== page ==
The Influence Of My Schooling Experience

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The way I view my students and clients as well as my aims as an educator with them, has been heavily influenced by my schooling experience. At primary school, I was quite clever and very well behaved. Manners and behaving appropriately in public was a very important message I received in my schooling years. That message was consistently in my head and kept me on the straight and narrow. As the youngest child, my parents also spoilt me and didn’t require me to help out in the house or over exert myself in tasks which I undertook. At this young age I made some decisions about school and life which I carried on throughout much of my academic life; making the teacher & people happy is a good way to get by, being liked is very important in life,…show more content…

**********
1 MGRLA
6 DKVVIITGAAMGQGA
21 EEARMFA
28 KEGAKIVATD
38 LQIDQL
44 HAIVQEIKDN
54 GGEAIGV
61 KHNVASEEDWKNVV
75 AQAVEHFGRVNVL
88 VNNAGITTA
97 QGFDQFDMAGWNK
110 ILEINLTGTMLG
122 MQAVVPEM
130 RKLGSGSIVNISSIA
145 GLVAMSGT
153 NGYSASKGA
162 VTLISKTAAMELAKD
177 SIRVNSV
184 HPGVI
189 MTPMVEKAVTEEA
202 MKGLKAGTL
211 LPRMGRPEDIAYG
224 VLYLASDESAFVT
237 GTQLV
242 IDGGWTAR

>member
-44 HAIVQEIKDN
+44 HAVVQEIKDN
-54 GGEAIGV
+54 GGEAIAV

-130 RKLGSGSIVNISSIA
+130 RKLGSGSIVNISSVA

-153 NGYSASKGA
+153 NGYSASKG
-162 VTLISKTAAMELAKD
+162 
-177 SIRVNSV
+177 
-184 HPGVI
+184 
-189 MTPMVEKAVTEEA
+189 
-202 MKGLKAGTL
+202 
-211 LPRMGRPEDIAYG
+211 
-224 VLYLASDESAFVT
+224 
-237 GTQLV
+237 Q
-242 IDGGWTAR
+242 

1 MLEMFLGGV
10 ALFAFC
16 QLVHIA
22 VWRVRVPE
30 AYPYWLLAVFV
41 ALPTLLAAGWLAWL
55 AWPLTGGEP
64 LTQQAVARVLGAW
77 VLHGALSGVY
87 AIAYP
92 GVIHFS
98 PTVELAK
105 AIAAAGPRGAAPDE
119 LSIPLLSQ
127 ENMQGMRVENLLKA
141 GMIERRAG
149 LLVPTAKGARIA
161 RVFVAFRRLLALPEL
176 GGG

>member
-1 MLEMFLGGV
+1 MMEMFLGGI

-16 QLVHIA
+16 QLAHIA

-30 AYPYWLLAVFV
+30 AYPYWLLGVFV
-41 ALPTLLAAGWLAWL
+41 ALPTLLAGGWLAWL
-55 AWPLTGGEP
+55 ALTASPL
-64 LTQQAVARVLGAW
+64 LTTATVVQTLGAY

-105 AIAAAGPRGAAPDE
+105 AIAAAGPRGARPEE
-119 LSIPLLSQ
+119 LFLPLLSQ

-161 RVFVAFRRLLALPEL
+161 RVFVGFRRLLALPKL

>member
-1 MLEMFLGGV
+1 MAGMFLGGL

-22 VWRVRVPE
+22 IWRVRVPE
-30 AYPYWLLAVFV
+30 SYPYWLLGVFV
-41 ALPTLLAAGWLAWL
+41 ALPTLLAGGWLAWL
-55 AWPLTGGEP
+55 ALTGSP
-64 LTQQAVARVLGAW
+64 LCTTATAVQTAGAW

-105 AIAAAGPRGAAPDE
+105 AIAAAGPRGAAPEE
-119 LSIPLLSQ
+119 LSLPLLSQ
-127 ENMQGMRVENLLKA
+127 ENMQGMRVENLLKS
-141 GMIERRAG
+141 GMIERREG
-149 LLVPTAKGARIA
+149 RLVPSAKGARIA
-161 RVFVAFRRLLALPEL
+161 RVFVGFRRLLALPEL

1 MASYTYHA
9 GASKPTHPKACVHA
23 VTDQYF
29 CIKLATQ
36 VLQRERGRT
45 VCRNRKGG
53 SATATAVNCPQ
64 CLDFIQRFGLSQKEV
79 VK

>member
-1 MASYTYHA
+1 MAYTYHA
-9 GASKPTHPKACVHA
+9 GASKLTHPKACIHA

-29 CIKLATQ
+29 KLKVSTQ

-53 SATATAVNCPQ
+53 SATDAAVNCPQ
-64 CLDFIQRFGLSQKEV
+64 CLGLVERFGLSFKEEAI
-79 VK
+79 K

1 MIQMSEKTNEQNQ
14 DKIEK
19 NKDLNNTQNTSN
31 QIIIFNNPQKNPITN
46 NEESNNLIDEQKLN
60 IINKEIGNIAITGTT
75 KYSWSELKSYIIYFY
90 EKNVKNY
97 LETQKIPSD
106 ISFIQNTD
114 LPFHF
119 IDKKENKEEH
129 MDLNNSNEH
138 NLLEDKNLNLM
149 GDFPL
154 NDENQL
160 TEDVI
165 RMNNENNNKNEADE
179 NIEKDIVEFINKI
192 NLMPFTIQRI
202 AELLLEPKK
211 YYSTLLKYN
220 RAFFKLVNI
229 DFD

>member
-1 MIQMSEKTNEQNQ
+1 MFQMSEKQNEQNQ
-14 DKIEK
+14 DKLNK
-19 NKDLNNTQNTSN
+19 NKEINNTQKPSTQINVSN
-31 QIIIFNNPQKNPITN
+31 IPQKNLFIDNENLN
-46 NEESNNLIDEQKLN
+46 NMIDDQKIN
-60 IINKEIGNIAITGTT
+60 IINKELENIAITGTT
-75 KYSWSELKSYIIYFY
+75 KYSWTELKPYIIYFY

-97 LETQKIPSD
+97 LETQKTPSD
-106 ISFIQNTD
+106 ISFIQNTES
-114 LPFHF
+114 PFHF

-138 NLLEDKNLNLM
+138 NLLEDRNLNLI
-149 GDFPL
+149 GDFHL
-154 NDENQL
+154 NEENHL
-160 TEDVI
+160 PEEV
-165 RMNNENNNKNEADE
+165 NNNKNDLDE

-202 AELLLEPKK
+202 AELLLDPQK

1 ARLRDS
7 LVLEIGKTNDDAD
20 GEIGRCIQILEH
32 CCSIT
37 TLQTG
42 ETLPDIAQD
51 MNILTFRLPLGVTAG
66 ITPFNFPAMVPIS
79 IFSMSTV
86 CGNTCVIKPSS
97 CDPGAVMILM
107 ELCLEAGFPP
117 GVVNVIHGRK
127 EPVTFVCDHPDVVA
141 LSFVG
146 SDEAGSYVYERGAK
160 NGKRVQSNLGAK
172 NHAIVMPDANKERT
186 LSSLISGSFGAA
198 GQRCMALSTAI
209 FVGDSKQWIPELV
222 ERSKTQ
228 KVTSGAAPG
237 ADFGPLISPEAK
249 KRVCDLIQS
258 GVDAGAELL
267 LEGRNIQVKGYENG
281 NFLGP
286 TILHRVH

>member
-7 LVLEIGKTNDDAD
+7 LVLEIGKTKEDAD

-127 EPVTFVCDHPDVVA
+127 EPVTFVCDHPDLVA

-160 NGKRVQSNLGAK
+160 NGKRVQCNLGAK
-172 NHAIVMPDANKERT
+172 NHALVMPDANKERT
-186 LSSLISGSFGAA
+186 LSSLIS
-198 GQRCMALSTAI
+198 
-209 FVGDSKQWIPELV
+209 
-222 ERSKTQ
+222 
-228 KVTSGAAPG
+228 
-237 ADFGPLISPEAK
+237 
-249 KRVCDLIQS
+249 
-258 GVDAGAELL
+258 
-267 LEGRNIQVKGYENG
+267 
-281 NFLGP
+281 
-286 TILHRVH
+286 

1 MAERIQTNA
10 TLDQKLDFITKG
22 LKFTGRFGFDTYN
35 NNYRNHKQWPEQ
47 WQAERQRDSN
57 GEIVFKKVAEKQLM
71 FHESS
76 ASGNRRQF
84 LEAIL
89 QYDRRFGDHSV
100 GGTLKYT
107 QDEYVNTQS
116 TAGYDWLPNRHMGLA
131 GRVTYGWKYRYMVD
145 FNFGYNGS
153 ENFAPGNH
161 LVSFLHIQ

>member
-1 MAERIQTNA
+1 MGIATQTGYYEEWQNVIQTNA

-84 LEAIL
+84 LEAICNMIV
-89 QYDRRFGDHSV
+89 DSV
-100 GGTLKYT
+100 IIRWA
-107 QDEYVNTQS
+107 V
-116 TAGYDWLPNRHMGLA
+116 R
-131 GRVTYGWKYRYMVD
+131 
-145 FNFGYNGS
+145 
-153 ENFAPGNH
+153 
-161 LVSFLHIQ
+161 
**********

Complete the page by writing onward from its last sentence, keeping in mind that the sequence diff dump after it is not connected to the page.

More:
This is, combined with the co-creative matrix a picture of one of my core aims as a practitioner; It involves impacting others & being impacted. It involves giving Affirmations, for the growth of the group but also expecting, as this grows something back in return. This exchange creates something unique, which is almost alive between the 2 which nourishes each party in the development. Working Co-creatively means allowing space for this and accounting for the potency which the group already has! The challenging of Script in my work is a two-way street. It's not something I “do” to staff but is a journey and exchange that we go on together! Knowing that as we submit to the process we are impacting on each other. Touching on my first point around the impact of schooling, I noticed in the training sessions they would ‘bring into the room’ old teachers and how they would in-turn relate to them. Much of the interaction would present as being quite ‘Scripty’ & would really un-account for their potency. For example, when doing a coaching session with a school member of staff; they wanted tips on how to become more efficient in their work performance. Because of my experience as perceived this as an invitation to a game. Berne (1964) defined a game as “ an ongoing series of complementary ulterior transactions progressing to a well-defined, predictable outcome”. Karpman (1968 ) expanding on this idea further and noticed that with a game, occupants generally took one 1 of 3 roles. Each role has a discount & the payoff which reinforces a negative script belief. Below is a diagram of the model. In the above situation the staff member took on the role of the Victim; When I’m in this role I discount my ability to solve problems and I’m unaware of my resources. This became apparent through the session as she
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